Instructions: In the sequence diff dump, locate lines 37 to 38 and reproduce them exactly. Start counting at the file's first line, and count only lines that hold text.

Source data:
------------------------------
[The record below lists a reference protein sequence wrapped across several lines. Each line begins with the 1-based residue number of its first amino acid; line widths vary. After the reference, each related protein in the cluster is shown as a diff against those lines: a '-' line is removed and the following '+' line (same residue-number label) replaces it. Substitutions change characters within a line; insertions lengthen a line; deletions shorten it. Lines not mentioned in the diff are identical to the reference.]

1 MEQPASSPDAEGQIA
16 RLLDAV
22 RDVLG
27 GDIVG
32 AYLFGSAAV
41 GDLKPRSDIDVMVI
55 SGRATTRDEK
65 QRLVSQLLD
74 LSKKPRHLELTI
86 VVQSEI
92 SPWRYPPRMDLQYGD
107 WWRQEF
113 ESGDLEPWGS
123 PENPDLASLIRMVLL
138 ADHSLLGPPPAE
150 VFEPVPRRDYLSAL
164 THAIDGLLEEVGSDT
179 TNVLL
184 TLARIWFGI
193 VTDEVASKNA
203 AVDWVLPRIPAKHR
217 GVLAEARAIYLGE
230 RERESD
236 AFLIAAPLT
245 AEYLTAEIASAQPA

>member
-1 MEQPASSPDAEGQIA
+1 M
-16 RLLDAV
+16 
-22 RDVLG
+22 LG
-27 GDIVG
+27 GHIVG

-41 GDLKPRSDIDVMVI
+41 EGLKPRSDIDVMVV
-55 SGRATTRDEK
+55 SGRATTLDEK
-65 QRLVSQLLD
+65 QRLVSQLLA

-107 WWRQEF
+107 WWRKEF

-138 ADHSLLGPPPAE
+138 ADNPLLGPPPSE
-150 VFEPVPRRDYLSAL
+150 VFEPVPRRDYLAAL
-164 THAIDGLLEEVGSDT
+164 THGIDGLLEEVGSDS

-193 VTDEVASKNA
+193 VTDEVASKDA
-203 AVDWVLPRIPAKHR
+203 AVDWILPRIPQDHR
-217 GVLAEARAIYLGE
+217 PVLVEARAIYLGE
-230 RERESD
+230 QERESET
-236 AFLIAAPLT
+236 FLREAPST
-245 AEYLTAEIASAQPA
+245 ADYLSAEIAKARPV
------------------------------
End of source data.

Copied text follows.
+41 EGLKPRSDIDVMVV
-55 SGRATTRDEK